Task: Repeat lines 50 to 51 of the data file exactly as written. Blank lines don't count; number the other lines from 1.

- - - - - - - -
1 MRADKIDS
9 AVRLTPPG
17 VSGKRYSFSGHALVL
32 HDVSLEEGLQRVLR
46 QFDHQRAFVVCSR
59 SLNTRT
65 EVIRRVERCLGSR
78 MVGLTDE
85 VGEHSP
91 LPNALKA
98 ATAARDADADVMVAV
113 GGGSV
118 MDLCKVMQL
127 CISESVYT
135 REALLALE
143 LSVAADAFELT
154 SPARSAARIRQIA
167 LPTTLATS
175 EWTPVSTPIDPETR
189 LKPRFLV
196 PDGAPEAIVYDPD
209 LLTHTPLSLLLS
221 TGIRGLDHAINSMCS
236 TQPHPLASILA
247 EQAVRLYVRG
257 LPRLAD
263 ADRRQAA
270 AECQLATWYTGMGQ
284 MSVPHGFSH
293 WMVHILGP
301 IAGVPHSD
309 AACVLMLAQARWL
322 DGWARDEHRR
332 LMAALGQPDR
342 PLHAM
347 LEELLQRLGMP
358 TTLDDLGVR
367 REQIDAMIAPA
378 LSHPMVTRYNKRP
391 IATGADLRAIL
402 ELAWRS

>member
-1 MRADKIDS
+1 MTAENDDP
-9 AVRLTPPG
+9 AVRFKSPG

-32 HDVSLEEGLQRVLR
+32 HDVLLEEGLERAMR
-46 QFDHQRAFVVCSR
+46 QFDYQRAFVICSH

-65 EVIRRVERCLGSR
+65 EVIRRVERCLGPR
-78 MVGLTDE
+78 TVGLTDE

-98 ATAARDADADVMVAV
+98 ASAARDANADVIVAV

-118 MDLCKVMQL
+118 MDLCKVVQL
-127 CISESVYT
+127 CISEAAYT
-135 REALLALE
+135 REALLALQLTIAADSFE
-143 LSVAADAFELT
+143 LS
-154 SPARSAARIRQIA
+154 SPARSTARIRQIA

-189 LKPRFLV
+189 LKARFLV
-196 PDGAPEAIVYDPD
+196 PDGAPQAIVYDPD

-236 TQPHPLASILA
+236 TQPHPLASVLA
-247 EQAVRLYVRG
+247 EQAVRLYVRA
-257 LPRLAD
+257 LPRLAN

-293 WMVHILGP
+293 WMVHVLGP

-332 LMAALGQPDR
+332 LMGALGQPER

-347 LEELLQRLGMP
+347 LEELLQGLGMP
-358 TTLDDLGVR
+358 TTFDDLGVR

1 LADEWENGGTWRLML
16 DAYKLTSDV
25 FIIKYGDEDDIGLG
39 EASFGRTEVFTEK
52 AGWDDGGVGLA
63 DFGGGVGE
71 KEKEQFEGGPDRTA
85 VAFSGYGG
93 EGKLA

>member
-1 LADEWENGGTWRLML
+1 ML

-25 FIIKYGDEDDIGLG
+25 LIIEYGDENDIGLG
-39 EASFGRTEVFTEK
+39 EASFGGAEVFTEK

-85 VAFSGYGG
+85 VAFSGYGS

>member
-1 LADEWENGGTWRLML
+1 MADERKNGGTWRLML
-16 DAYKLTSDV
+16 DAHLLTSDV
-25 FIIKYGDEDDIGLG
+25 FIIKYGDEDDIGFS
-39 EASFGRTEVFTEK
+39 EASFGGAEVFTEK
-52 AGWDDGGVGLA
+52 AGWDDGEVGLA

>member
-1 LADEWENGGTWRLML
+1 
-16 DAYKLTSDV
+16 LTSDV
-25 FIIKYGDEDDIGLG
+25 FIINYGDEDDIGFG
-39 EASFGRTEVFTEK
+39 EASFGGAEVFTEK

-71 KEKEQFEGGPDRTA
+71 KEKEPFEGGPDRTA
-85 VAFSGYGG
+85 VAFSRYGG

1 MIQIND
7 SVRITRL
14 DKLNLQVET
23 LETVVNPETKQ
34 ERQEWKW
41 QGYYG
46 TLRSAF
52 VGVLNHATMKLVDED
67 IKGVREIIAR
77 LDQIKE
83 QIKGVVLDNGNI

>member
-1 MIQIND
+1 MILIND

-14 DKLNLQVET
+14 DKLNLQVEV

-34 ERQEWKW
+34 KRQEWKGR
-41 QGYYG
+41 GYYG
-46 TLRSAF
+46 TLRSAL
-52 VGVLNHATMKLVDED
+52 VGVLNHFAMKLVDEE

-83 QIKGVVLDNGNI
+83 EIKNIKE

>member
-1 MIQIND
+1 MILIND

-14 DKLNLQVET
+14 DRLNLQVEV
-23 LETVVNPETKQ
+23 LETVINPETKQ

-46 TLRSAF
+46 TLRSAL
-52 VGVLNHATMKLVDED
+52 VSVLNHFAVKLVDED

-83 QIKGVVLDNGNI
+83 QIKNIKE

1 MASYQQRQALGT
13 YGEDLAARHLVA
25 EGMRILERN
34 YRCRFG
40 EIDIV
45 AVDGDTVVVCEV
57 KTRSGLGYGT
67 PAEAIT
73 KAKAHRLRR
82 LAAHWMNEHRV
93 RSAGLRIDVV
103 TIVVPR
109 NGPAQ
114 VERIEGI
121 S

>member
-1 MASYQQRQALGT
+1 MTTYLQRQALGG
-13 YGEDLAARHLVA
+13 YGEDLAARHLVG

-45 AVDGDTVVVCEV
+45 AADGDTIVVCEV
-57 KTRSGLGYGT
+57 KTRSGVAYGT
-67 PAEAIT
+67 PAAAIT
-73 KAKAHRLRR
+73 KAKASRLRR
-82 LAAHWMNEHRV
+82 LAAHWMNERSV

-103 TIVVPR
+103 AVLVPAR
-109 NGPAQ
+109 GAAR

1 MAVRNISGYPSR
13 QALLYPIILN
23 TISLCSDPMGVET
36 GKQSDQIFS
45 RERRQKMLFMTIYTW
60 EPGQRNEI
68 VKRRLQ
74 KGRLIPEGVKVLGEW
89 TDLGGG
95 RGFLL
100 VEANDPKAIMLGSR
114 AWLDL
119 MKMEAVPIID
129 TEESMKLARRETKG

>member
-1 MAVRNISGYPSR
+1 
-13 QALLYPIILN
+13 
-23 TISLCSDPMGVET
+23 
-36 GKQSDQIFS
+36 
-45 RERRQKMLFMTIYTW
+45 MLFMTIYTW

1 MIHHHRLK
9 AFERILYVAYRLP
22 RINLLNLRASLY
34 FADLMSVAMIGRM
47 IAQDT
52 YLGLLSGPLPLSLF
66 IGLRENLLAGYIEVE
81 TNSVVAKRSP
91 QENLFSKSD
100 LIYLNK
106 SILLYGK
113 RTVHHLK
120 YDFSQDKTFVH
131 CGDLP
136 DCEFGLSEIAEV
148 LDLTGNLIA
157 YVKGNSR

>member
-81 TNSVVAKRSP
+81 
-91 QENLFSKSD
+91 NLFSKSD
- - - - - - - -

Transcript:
+46 QFDYQRAFVICSH

-65 EVIRRVERCLGSR